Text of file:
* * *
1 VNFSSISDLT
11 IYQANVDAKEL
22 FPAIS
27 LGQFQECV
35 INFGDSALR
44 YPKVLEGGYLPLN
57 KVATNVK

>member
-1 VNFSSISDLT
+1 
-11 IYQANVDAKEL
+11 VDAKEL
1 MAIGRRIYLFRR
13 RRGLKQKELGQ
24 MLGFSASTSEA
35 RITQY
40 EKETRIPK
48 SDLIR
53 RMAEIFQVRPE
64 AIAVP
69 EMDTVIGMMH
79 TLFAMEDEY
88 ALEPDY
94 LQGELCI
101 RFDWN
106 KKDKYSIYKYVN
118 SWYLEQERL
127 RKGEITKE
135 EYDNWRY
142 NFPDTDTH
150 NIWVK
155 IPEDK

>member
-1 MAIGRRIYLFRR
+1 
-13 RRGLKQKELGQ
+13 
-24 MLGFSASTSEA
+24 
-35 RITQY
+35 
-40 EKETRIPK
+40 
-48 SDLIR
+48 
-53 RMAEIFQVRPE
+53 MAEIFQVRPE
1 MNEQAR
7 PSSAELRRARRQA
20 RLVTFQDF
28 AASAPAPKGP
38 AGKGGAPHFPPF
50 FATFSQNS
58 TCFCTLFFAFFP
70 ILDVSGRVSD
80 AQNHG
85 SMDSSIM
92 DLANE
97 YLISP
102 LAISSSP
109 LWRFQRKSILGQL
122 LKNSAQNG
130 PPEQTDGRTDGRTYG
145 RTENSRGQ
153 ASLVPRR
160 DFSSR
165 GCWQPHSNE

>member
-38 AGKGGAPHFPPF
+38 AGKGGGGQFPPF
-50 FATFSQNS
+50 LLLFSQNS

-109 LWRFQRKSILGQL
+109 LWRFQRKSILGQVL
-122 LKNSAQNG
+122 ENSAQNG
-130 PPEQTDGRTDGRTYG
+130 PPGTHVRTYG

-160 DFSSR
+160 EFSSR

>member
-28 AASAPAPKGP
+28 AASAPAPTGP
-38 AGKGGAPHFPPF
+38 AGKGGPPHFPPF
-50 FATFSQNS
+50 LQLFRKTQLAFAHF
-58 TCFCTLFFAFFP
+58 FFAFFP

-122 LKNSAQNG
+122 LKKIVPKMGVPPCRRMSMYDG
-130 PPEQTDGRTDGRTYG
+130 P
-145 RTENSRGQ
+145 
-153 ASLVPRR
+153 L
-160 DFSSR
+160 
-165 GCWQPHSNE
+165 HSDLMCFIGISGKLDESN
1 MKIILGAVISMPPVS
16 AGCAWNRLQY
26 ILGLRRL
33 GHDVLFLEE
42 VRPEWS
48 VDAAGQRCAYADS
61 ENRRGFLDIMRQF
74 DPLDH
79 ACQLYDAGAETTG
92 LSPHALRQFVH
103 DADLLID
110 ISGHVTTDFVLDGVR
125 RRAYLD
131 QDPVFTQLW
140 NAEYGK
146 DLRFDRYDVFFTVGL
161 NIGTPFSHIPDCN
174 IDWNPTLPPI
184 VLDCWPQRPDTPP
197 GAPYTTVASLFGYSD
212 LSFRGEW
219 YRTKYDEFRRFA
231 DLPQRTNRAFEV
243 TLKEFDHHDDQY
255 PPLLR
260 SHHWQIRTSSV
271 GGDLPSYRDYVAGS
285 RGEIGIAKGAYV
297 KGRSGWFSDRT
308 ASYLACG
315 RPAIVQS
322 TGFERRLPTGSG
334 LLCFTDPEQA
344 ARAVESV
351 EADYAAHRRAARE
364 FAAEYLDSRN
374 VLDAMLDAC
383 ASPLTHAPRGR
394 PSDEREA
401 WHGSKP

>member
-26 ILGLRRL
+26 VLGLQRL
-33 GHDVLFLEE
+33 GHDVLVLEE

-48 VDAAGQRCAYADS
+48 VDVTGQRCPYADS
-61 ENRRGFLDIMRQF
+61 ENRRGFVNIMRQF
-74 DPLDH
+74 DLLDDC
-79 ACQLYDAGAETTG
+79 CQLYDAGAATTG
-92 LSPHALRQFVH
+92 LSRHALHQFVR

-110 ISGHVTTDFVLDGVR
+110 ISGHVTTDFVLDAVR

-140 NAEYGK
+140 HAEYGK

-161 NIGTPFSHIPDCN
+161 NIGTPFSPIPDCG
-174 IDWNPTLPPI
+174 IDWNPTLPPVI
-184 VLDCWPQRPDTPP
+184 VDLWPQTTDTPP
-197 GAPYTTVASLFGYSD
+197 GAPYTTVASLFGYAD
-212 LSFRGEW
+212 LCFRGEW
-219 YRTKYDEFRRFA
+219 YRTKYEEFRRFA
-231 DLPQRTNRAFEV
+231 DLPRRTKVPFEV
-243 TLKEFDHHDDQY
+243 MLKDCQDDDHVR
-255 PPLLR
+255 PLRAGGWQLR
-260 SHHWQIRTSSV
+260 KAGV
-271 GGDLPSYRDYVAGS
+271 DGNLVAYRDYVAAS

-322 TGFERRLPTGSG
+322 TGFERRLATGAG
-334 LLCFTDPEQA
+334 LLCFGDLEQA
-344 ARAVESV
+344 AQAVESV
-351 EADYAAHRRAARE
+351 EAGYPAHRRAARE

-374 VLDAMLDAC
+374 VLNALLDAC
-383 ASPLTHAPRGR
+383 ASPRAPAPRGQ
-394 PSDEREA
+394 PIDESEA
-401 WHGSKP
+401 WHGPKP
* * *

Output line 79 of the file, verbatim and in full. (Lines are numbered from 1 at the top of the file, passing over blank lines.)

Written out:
-160 DFSSR